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    • 12f Cadamuro SA. Reichold R. Kusebauch U. Musiol H.-J. Renner C. Tavan P. Moroder L. Angew. Chem. Int. Ed. 2008; 47: 2143
    • 12g Kuemin M. Nagel YA. Schweizer S. Monnard FW. Ochsenfeld C. Wennemers H. Angew. Chem. Int. Ed. 2010; 49: 6324
    • 12h Naduthambi D. Zondlo NJ. J. Am. Chem. Soc. 2006; 128: 12430
    • 13a Teixidó M. Zurita E. Mendieta L. Oller-Salvia B. Prades R. Tarragó T. Giralt E. Biopolymers 2013; 100: 662
    • 13b Talbot A. Maltais R. Kenmogne LC. Roy J. Poirier D. Steroids 2016; 107: 55
  • 14 Nagaike F. Onuma Y. Kanazawa C. Hojo H. Ueki A. Nakahara Y. Nakahara Y. Org. Lett. 2006; 8: 4465
  • 15 Johannesson P. Lindeberg G. Tong W. Gogoll A. Synnergren B. Nyberg F. Karlén A. Hallberg A. J. Med. Chem. 1999; 42: 4524
    • 16a Sunilkumar G. Nagamani D. Argade NP. Ganesh KN. Synthesis 2003; 2304
    • 16b Kamijo S. Hoshikawa T. Inoue M. Org. Lett. 2011; 13: 5928
  • 17 Beausoleil E. Lubell WD. J. Am. Chem. Soc. 1996; 118: 12902
    • 18a Magaard VW. Sanchez RM. Bean JW. Moore ML. Tetrahedron Lett. 1993; 34: 381
    • 18b Alonso De Diego SA. Muñoz P. González-Muñiz R. Herranz R. Martín-Martínez M. Cenarruzabeitia E. Frechilla D. Del Río J. Luisa Jimeno M. Teresa García-López M. Bioorg. Med. Chem. Lett. 2005; 15: 2279
    • 19a Melis C. Bussi G. Lummis SC. R. Molteni C. J. Phys. Chem. B 2009; 113: 12148
    • 19b Rodríguez I. Calaza MI. Cativiela C. Eur. J. Org. Chem. 2013; 1093
    • 19c Hinderaker MP. Raines RT. Protein Sci. 2003; 12: 1188
  • 20 For related, ring-annulated derivatives, see: Aillard B. Kilburn JD. Blaydes JP. Tizzard GJ. Findlow S. Werner JM. Bloodworth S. Org. Biomol. Chem. 2015; 13: 4562
    • 21a An SS. A. Lester CC. Peng J.-L. Li Y.-J. Rothwarf DM. Welker E. Thannhauser TW. Zhang LS. Tam JP. Scheraga HA. J. Am. Chem. Soc. 1999; 121: 11558
    • 21b Arnold U. Hinderaker MP. Köditz J. Golbik R. Ulbrich-Hofmann R. Raines RT. J. Am. Chem. Soc. 2003; 125: 7500
  • 22 Bartuschat AL. Wicht K. Heinrich MR. Angew. Chem. Int. Ed. 2015; 54: 10294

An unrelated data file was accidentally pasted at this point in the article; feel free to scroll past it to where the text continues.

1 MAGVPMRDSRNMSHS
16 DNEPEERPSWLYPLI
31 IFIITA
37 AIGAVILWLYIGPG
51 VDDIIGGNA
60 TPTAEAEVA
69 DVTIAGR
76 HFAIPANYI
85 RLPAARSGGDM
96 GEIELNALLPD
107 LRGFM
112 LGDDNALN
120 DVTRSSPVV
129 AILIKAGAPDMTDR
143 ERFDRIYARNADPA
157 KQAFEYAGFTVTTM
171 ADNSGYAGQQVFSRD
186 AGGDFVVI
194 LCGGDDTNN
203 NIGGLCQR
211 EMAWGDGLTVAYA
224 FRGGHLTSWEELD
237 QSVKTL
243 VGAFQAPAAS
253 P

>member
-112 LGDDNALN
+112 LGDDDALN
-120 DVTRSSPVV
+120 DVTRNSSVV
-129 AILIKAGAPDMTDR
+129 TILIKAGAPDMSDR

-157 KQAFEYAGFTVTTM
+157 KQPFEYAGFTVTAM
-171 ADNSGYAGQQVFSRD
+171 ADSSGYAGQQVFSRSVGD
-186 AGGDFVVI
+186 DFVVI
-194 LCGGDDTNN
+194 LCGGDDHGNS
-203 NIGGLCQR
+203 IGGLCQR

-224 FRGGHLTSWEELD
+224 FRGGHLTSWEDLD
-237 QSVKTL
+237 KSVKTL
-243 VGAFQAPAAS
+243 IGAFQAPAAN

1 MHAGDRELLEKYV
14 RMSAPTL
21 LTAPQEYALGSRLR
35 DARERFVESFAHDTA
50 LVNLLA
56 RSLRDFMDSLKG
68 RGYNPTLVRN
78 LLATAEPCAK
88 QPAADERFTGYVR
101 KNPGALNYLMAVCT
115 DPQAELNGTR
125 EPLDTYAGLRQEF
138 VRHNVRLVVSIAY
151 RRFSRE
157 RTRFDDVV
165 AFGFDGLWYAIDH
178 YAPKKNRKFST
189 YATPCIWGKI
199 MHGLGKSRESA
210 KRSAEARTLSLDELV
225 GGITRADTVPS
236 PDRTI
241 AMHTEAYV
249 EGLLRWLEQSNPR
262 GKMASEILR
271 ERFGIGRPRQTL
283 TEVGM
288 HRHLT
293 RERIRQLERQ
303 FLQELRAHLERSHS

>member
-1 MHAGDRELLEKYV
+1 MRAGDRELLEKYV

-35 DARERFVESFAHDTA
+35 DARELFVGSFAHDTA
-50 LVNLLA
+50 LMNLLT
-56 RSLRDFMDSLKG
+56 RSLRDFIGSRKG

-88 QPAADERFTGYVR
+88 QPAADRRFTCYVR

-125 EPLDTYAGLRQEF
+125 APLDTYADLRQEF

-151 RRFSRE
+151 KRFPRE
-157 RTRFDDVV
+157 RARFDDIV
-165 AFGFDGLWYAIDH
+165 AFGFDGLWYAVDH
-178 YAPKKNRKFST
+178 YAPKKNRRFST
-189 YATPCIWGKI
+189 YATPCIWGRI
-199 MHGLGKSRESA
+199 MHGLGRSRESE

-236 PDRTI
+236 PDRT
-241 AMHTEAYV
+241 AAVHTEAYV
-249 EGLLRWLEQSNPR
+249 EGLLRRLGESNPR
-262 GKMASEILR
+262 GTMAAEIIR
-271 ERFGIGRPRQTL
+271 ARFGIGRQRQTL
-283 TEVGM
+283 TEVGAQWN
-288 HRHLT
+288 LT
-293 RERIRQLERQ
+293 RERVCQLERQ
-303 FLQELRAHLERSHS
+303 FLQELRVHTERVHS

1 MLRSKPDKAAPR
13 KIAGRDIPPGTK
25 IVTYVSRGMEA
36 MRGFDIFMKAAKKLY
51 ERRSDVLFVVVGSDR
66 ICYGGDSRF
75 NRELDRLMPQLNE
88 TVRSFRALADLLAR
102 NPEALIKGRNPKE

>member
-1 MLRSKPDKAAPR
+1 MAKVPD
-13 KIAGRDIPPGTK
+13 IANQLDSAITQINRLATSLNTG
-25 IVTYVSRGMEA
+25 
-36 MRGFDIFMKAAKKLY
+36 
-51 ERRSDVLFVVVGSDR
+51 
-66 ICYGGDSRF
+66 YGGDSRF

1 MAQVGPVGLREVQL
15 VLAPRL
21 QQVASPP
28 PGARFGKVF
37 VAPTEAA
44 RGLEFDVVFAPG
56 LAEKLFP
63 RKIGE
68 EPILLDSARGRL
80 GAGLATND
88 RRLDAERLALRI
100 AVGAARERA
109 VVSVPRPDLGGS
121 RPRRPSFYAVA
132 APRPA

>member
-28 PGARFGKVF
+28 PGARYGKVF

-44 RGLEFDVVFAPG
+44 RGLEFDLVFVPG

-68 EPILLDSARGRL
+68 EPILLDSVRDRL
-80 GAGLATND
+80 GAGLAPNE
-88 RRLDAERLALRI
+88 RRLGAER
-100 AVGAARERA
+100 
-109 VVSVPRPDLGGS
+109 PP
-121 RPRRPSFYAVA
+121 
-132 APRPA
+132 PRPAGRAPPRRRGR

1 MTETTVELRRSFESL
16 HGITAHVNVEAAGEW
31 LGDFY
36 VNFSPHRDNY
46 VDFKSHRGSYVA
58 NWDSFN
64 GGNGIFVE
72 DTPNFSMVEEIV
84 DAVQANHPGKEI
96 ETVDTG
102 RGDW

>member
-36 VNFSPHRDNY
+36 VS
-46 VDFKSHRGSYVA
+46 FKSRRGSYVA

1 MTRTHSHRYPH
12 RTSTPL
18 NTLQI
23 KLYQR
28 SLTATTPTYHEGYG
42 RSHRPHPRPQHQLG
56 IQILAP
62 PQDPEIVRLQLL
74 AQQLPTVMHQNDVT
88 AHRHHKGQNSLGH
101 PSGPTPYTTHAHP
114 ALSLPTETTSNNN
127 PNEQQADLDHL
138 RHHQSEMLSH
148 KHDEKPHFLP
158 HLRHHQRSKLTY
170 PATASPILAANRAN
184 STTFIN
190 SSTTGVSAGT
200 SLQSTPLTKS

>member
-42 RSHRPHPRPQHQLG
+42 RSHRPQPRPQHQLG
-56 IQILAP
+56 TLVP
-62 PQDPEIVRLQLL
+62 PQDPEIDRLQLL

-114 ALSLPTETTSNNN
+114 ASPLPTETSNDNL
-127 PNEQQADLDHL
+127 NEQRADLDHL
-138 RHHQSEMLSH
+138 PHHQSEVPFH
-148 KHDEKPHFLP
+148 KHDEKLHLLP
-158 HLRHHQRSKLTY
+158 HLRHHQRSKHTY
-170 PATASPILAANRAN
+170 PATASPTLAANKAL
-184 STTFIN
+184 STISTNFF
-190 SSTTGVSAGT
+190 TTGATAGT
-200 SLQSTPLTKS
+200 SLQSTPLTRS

• For alternative effects leading to the conformational fixation of amide bonds, see:
    • 23a Gorske BC. Bastian BL. Geske GD. Blackwell HE. J. Am. Chem. Soc. 2007; 129: 8928
    • 23b Gorske BC. Stringer JR. Bastian BL. Fowler SA. Blackwell HE. J. Am. Chem. Soc. 2009; 45: 16555
    • 23c Caumes C. Roy O. Faure S. Taillefumier C. J. Am. Chem. Soc. 2012; 134: 9553
    • 23d Szekely T. Caumes C. Roya O. Faure S. Taillefumier C. C. R. Chim. 2013; 16: 318
    • 23e Moure A. Sanclimens G. Bujons J. Masip I. Alvarez-Larena A. Pérez-Payá E. Alfonso I. Messeguer A. Chem. Eur. J. 2011; 17: 7927
    • 23f Stringer JR. Crapster JA. Guzei IA. Blackwell HE. J. Org. Chem. 2010; 75: 6068
    • 23g Yamasaki R. Tanatani A. Azumaya I. Saito S. Yamaguchi K. Kagechika H. Org. Lett. 2003; 5: 1265
    • 23h See also ref. 11a.

      For related synthetic routes, see:
    • 24a Kajino H. Nihei S. Ikeuchi Y. Miyamoto H. Numagami E. EP2103619A1, 2009
    • 24b Jain S. Sujatha K. Krishna KV. R. Roy R. Singh J. Anand N. Tetrahedron 1992; 48: 4985
    • 25a Watson HA. O’Neill BT. J. Org. Chem. 1990; 55: 2950
    • 25b Yamamoto Y. Hoshino J. Fujimoto Y. Ohmoto J. Sawada S. Synthesis 1993; 298
    • 25c Aggarwal VK. Sandrinelli F. Charmant JP. H. Tetrahedron: Asymmetry 2002; 13: 87
  • 26 Gu Q. Jiang L.-X. Yuan K. Zhang L. Wu X.-Y. Synth. Commun. 2008; 38: 4198
    • 27a Brown HC. Choi YM. Narasimhan S. J. Org. Chem. 1982; 47: 3153
    • 27b Lehmann L. Friebe M. Brumby T. Sülzle D. Platzek J. 2004 WO 2004087656
    • 27c Burkholder TP. Fuchs PL. J. Am. Chem. Soc. 1990; 112: 9601
  • 28 Roeske RW. Weitl FL. Prasad KU. Thompson RM. J. Org. Chem. 1976; 41: 1260
  • 29 Dubowchik GM. Firestone RA. Tetrahedron Lett. 1996; 37: 6465
  • 30 The optical purity of the Boc-protected derivative 17a was determined by chiral HPLC using two different solvent systems.

Zoom Image
Figure 1 Examples of 3-, 4- and 5-substituted proline derivatives
Zoom Image
Scheme 1 Synthesis of Fmoc-protected 5-(dimethylaminomethyl)prolines 13a and 13b; brsm = based on recovered starting material
Zoom Image
Scheme 2 Synthesis of N-Boc-aminomethylproline 17a
Zoom Image
Scheme 3 Synthesis of protonated Fmoc-l-Val-(2S,5S)amPro-OMe (19)